He has since learned that stage fright is normal and that there is nothing to fear.  In fact, he’s extremely comfortable talking to crowds and has a way of cracking himself up.

Thinking about it now, I believe his plan was brilliant. The size of the fear relegated the size of the tool.  If he were slightly scared, he needed only to morph.  If the fear hit him in the face unexpectedly, it called for superhero powers. Each time the fear reared its head, he summoned a magical web.

Recently, I was asked to speak to a crowd.  As I prepared for my introduction, I thought of my son’s courageous superhero and started to smile. I didn’t morph into Peter Parker, or drop to the floor like Spiderman, but I was able to muster the appropriate amount of courage it took to conquer my fear.

I think the key is to find the fear-fighting tool that feels right to you. Maybe it’s a superhero, or perhaps it’s a ritual, rock or lucky charm.  All I know is that fear is like those parents in the bleachers.  They can paralyze us with fear, or teach us to create miraculous webs.

 

Forgiveness Found in Unusual Places

Walking into the dental office that morning was more difficult than running a marathon.  My palms were wet with sweat, my legs felt heavy as lead, and my breathing was quick and strained.  As I reached for the door, I braced myself for the smell of anesthesia and the sound of drills grinding teeth. The thought sent a wave of nausea over me.  The next steps were blurred as I entered the waiting room and approached the registration desk.  I was greeted by warm, smiling faces who immediately escorted me to the chair of impending doom. They knew I was “one of those patients.”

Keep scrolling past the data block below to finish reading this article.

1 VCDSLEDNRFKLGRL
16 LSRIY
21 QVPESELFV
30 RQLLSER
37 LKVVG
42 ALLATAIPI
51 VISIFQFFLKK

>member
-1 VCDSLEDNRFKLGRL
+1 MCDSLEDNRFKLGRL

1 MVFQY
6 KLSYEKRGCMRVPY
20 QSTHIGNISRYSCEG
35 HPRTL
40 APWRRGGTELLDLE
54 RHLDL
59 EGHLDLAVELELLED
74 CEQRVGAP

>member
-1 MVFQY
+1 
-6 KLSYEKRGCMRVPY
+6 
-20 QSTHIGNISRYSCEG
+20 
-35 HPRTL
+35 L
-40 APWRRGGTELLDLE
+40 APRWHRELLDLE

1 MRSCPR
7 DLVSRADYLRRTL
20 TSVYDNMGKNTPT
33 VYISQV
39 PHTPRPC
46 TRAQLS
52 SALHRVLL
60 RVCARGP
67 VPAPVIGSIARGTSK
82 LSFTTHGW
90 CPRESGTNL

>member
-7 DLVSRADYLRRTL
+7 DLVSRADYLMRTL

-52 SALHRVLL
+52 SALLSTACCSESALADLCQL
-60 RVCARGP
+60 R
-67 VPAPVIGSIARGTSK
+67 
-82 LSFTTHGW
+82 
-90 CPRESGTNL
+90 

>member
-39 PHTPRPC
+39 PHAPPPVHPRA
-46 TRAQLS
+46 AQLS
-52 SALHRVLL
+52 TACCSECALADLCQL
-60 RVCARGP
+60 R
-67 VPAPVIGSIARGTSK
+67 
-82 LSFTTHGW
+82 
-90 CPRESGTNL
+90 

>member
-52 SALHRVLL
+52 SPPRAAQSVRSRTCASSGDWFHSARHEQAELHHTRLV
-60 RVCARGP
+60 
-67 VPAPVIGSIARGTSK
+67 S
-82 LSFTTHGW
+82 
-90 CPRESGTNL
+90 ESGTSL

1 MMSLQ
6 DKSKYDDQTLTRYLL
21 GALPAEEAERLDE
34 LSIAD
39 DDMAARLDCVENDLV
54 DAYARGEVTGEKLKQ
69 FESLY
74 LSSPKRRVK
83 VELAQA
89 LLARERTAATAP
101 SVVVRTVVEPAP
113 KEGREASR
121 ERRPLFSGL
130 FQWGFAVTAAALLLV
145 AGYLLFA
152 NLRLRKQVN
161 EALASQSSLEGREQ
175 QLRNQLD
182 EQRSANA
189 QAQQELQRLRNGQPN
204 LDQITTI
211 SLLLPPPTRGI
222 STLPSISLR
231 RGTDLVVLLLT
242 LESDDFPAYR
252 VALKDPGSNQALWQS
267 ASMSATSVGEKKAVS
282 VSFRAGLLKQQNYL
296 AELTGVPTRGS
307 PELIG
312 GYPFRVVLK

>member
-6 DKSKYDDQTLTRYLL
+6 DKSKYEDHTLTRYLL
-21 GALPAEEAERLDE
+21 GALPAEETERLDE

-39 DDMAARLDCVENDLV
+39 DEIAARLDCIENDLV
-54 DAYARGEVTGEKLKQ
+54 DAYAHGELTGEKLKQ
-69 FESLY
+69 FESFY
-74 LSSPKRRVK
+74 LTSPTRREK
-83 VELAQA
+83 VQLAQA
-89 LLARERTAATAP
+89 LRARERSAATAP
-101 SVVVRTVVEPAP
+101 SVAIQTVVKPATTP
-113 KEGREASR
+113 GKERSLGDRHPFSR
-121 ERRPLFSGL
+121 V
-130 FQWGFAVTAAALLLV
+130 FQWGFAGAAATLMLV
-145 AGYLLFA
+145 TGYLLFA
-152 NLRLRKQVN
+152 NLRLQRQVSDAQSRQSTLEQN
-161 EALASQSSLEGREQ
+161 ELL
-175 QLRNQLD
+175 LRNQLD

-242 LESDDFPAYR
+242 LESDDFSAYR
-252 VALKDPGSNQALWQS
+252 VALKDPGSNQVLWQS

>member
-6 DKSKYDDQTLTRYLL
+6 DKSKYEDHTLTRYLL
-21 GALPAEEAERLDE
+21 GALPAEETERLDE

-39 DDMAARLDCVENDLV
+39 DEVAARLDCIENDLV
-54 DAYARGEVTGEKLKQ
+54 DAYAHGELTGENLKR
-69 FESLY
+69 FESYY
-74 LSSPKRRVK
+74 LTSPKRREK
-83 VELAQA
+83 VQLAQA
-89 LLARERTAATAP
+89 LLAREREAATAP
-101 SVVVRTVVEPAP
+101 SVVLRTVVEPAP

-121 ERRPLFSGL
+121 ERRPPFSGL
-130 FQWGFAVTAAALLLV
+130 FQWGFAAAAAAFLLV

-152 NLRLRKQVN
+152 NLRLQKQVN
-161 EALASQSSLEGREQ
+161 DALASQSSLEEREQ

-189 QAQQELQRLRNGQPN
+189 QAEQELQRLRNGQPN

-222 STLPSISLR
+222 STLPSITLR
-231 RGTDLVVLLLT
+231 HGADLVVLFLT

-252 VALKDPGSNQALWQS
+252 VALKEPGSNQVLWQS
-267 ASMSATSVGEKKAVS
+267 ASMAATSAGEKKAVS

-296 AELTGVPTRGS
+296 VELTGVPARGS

I was slightly dazed as the assistant secured the dental bib around my neck and asked if I wanted headphones. We agreed the noise would help drown out the sound of the drill.

As the chair reclined, my body tightened as if life-sustaining oxygen was being squeezed out of my lungs by a boa constrictor. Regardless of the nitrous oxide being pumped through my body through a small masked funnel across my face, my anxiety level was at an all-time high.  Inhaling deeply, I attempted to relax my mind and my muscles to endure a routine dental procedure.

Without warning, my sobbing began.  When the assistant left me to gather my thoughts, I scolded myself and questioned why I was reacting like a child.  As the nitrous drunkenness took hold, memories flooded my brain.  I was under the lights of an ER strapped to a table.

I was six years old and my mom and dad had scheduled a night out, leaving us with a high school-aged neighbor girl.  My parents had given us specific instructions to stay in the house and obey the sitter, but the weather was warm and I was aching to be outside. I lied to the sitter and convinced her to let me go for a bike ride.

My bike was sweet. It sported a yellow banana seat, chopper-style handlebars and glittered string confetti hanging from the handles. My dad added reflective lights to the spokes and mounted a fancy orange flag on the end of a white stick to the back of my seat.  When I peddled fast, the flag would whip in the wind and make a whistling sound.  I pretended to be Evil Knievel soaring across Grand Canyon when I jumped curbs. I felt daring and free.